Justice: Greater Access, Lower Costs

37 Pages Posted: 24 Jan 2014

See all articles by Margherita Saraceno

Margherita Saraceno

University of Pavia - Department of Law

Date Written: January 23, 2014


Litigation imposes large costs on society; this justifies settlement considerations. In any case, access to justice is critical to socioeconomic development; as such, it needs to be balanced with litigation minimization. This study examines the tradeoff between litigation and access to justice and explicitly elucidates their relationship. In considering access issues, this study finds that the outcomes of policies that affect parties’ litigation decisions partially depart from those in the standard literature. For instance, increasing parties’ litigation costs does not necessarily promote settlement in the shadow of the court. Rather, effects depend on the elasticity of the demand for legal remedies. Furthermore, even while pushing litigation, enhancing access to justice is efficient as long as the claimant’s marginal propensity to litigate is smaller than the social opportunity-cost of access to justice. This finding offers further insight into the suitability of litigation subsidization through legal aid.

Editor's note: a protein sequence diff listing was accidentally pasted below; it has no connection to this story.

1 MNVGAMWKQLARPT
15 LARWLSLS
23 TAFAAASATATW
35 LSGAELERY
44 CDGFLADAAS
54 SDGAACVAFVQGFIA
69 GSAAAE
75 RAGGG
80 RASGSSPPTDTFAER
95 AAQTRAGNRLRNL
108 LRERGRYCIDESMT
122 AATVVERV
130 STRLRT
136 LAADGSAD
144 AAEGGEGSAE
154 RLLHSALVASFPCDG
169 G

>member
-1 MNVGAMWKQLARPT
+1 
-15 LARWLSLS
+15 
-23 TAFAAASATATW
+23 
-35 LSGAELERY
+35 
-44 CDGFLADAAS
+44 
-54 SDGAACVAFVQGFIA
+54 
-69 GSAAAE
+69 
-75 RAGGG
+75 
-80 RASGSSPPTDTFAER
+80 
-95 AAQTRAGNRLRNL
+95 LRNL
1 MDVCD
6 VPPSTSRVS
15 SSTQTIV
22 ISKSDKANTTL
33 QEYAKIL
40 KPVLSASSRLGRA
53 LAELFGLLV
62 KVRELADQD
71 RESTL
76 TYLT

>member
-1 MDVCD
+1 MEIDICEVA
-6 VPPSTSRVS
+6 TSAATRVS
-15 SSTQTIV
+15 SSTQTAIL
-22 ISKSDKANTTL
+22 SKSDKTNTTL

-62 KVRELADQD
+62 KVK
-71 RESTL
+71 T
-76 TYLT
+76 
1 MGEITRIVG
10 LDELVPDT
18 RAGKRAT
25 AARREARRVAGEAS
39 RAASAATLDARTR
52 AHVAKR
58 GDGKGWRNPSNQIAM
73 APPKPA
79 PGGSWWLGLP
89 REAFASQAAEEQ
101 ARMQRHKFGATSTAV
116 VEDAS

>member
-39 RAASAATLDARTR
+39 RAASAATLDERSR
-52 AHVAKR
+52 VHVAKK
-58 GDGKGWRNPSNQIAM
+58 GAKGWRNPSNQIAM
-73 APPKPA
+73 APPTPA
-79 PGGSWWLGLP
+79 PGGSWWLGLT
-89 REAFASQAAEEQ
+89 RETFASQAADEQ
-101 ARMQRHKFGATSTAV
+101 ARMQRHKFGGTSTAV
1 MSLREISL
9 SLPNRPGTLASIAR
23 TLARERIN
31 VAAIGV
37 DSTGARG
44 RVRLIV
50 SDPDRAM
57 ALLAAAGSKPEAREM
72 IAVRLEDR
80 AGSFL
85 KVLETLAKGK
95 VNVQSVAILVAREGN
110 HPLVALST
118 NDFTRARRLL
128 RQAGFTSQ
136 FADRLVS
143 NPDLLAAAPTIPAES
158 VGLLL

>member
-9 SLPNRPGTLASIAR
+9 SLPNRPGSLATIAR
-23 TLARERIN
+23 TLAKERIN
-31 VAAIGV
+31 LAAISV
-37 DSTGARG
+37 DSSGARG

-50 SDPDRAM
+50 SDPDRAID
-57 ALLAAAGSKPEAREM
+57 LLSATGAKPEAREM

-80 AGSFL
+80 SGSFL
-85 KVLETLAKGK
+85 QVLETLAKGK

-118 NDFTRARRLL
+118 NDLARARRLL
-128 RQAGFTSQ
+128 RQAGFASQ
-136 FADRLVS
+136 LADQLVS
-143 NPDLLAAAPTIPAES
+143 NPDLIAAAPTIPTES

Keywords: access to justice, litigation, settlement, elasticity

JEL Classification: K41

Suggested Citation

Saraceno, Margherita, Justice: Greater Access, Lower Costs (January 23, 2014). Amsterdam Law School Research Paper No. 2014-06; Amsterdam Center for Law & Economics Working Paper No. 2014-01. Available at SSRN: https://ssrn.com/abstract=2383864 or http://dx.doi.org/10.2139/ssrn.2383864

Margherita Saraceno (Contact Author)

University of Pavia - Department of Law ( email )

Pavia, I-27100

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